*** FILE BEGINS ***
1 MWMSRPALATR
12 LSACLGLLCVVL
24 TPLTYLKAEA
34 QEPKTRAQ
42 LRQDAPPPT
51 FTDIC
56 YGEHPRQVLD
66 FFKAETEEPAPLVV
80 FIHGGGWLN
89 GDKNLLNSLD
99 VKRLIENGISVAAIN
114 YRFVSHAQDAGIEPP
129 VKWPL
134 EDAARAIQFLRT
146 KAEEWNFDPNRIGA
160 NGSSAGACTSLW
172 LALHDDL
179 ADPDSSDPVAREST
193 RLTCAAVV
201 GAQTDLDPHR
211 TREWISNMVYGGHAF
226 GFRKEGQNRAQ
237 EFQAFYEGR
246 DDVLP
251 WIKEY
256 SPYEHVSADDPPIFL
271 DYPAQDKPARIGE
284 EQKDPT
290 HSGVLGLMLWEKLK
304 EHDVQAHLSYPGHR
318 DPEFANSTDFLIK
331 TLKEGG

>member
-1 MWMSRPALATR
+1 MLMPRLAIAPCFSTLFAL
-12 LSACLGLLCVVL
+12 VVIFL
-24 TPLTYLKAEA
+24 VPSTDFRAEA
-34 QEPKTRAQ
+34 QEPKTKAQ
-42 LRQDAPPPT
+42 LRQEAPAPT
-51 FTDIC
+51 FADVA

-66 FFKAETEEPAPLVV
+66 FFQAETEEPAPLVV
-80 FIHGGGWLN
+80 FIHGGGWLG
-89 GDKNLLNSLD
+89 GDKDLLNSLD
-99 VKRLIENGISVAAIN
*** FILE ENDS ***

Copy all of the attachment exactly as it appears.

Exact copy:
1 MWMSRPALATR
12 LSACLGLLCVVL
24 TPLTYLKAEA
34 QEPKTRAQ
42 LRQDAPPPT
51 FTDIC
56 YGEHPRQVLD
66 FFKAETEEPAPLVV
80 FIHGGGWLN
89 GDKNLLNSLD
99 VKRLIENGISVAAIN
114 YRFVSHAQDAGIEPP
129 VKWPL
134 EDAARAIQFLRT
146 KAEEWNFDPNRIGA
160 NGSSAGACTSLW
172 LALHDDL
179 ADPDSSDPVAREST
193 RLTCAAVV
201 GAQTDLDPHR
211 TREWISNMVYGGHAF
226 GFRKEGQNRAQ
237 EFQAFYEGR
246 DDVLP
251 WIKEY
256 SPYEHVSADDPPIFL
271 DYPAQDKPARIGE
284 EQKDPT
290 HSGVLGLMLWEKLK
304 EHDVQAHLSYPGHR
318 DPEFANSTDFLIK
331 TLKEGG

>member
-1 MWMSRPALATR
+1 MLMPRLAIAPCFSTLFAL
-12 LSACLGLLCVVL
+12 VVIFL
-24 TPLTYLKAEA
+24 VPSTDFRAEA
-34 QEPKTRAQ
+34 QEPKTKAQ
-42 LRQDAPPPT
+42 LRQEAPAPT
-51 FTDIC
+51 FADVA

-66 FFKAETEEPAPLVV
+66 FFQAETEEPAPLVV
-80 FIHGGGWLN
+80 FIHGGGWLG
-89 GDKNLLNSLD
+89 GDKDLLNSLD
-99 VKRLIENGISVAAIN